I’m from the UK. I work full time as a shop assistant. I would like to inform you of my personal situation and require your help and advice more than anything. My family got me engaged about 2-3 years ago to my first cousin. At that time they asked me and I was against the idea as she was more like a sister to me due to the fact that we had lived in the same house most of our lives. I just could not think of her in a ‘wife’ way. But still knowing this they went ahead and confirmed the engagement.
Couple of years have passed and my situation remains the same that I don’t want to marry her. Last month I found out that my cousin was only informed 6 months ago that we are engaged. My family is scared their reputation will go if they break this engagement and is trying to convince me to go ahead with it because of what people will say.
To cut the long story short, I wanted to ask you sir if you could please tell me. Do I have to obey my parents in this matter? They are not speaking to me and making me feel guilty, saying that I’m going to be punished by Allah for not obeying their commands and that nobody will ever speak to me again. Who is in the right? Please inform me on what is the best step to take. Mashā-Allah I am just standing up for what I believe in, which is Islām. Islām says: marry of your choice. My parents keep ignoring these Qur’ān and Hadith facts and keep going back to their culture. PLEASE HELP ME, PLEASE.
In the Name of Allah, the Most Gracious, the Most Merciful.
As-salāmu ‘alaykum wa-rahmatullāhi wa-barakātuh.
It is indeed sad that your parents find it difficult to loosen themselves from the clutches of an unislāmic custom. It is a well-known culture among some sectors of society that they prefer marriage within the family circles. This sometimes leads them to force their children to abide by this tradition as it seems to be in your case.
Whilst a person is required to show obedience to his parents, Islām has not made this command open-ended. Their obedience is conditional to conformity with the dictates of Shari’ah. Nevertheless, this principle should not be misunderstood. Although a person should not obey his parents in a command they issue against the Shari’ah, their general respect in other matters should not be lost.
According to Shari’ah, a person who is legally mature should have the personal choice of spouse. Yes, his parent’s counsel is desirable when they keep his welfare at mind.
Think of a few people who understand your situation and sympathise with you, whilst at the same time they are people who maintain some type of noteworthy relationship with one or both of your parents. They may be family friends, relatives, or prominent Ulamā’ (learned scholars) of your area. Approach them and request them to explain the following points to your parents:
· The first thing they should be told is that until actual Nikāh takes place with anyone, there is absolutely nothing wrong with cancelling a mere decision to marry that person.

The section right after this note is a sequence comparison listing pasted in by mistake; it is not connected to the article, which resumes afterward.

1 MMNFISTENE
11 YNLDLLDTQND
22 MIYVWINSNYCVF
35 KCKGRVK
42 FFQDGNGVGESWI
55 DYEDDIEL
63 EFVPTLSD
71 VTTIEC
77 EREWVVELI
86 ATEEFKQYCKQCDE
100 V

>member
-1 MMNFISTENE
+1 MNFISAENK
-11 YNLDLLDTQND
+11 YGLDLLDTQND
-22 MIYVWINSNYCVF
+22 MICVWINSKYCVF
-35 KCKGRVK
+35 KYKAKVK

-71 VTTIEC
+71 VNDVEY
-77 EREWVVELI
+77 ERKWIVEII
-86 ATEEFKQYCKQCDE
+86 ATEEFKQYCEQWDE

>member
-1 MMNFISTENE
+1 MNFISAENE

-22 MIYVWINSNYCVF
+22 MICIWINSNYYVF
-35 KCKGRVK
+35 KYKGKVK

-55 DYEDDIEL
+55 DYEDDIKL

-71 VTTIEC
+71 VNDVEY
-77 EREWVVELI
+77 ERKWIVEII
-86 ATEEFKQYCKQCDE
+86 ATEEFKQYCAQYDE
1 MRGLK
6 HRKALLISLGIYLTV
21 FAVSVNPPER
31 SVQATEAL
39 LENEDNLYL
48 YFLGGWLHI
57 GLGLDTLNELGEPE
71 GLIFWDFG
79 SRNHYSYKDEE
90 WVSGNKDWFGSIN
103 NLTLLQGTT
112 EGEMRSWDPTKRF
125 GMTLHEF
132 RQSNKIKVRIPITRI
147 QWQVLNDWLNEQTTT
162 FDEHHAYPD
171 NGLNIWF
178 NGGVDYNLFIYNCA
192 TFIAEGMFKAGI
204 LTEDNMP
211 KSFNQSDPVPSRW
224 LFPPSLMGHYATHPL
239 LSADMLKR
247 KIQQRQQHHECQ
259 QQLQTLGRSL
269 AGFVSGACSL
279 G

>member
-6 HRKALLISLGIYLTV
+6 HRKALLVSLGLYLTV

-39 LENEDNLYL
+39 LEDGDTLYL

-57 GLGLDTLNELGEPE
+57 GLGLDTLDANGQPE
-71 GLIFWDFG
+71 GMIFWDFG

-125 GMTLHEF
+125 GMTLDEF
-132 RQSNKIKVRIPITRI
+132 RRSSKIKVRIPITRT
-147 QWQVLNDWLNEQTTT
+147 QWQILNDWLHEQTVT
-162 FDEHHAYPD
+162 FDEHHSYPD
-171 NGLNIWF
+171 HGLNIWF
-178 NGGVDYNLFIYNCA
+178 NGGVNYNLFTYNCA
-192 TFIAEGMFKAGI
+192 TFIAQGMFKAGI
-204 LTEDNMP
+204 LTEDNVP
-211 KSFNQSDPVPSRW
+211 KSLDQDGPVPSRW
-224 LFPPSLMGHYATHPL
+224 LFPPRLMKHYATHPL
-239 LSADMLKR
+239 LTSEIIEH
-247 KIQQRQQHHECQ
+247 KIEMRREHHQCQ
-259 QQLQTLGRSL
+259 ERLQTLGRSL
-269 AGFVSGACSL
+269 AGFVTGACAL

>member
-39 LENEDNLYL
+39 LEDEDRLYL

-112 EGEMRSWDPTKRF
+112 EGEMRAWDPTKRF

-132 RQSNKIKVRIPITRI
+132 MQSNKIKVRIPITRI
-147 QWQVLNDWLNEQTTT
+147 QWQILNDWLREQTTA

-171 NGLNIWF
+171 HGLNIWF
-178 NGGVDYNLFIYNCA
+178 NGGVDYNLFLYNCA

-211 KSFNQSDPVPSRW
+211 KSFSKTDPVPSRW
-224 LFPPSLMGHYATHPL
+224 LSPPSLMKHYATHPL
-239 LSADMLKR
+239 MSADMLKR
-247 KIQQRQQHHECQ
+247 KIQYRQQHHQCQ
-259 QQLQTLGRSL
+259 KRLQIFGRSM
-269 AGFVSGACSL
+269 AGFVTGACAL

· If they wish that their child lives in happiness after getting married, they should not sacrifice this happiness for the pressure of society. True care for their child in this instance means being least concerned with what people say about them calling off the marriage.
· Even if people would talk about such a decision, it will one day become a thing of the past.
· If they find it difficult to ignore society’s comments, they should ponder over the following: if people come to find out that their son was forced to marry someone he did not wish to marry, what would they say about the parents of such a child?
· By going forward with the marriage, not only are they being inconsiderate to their child, but to their niece as well. If he is not happy marrying her, he might not look after her as a husband ought to care for his wife. Worse than this, if the marriage ends up in divorce, even the relationship between the two families of blood ties will be jeopardised!
· How would they feel if they had to be forced to marry someone they were not comfortable with being a marriage partner?
· By forcing their son to marry his cousin, they are going against the grain of Shari’ah for the sake of mere custom, and/or pressure from society. One cannot expect blessings in such a decision. The Shari’ah takes precedence over any norm and culture in conflict with it.
· Allowing their son to choose his spouse is much more important than being neglectful in this regard because of the fear of people who have very little concern for his welfare. Such people who frown on a decision to cancel the future marriage, have no concern for them or their son. Why then worry about what such people would say?
· They should pull together courage within themselves and do what is needed to safeguard the rest of their son’s life.
By getting more people to speak to your parents about this issue, you will help them release the pressure they feel from society in changing their decision. However, remember to employ wisdom in doing so. This would ensure that you do not distance yourself further away from your parents by what they might misconstrue as rebellion.
On an individual basis, the most important thing you can do for yourself and your parents is make Duā and pray earnestly to Allah Ta’āla that He makes them understand and opens the way out for you. Everything is in His control. No decision can supersede His. Whatever He wills will come to pass.
A person who is sensible and can make his own informed decisions should never enter into a marriage with someone he does not wish to marry. He will be doing injustice to himself and the person he marries against his will.
Maulana Mahmood Patel
Azaadville, South Africa
Checked and Approved by
Mufti Ebrahim Desai.